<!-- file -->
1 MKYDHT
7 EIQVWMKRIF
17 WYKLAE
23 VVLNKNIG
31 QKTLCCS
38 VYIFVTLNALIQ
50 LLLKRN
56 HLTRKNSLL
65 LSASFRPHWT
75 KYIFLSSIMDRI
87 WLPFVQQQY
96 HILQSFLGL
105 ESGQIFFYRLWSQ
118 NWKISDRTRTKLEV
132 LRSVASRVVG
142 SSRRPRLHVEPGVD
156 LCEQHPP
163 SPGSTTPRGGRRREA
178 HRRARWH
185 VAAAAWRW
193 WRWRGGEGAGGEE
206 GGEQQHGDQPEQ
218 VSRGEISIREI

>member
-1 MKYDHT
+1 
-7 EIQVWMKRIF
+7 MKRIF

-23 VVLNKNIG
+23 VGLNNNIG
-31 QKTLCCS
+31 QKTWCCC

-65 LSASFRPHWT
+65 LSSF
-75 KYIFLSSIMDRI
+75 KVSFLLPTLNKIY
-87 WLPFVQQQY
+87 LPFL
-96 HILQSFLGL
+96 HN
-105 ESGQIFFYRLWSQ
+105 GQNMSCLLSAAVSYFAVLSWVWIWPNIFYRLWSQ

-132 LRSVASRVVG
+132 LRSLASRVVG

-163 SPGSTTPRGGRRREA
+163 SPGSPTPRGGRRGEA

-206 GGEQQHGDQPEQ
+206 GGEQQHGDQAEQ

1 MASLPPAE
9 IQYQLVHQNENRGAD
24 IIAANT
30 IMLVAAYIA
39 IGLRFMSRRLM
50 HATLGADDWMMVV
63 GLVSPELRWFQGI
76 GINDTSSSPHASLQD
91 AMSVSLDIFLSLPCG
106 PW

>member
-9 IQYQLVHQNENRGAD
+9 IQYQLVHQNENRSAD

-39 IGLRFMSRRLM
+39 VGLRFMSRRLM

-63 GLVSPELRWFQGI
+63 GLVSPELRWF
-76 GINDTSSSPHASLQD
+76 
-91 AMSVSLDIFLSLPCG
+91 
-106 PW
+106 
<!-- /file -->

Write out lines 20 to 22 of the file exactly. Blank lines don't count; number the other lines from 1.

185 VAAAAWRW
193 WRWRGGEGAGGEE
206 GGEQQHGDQPEQ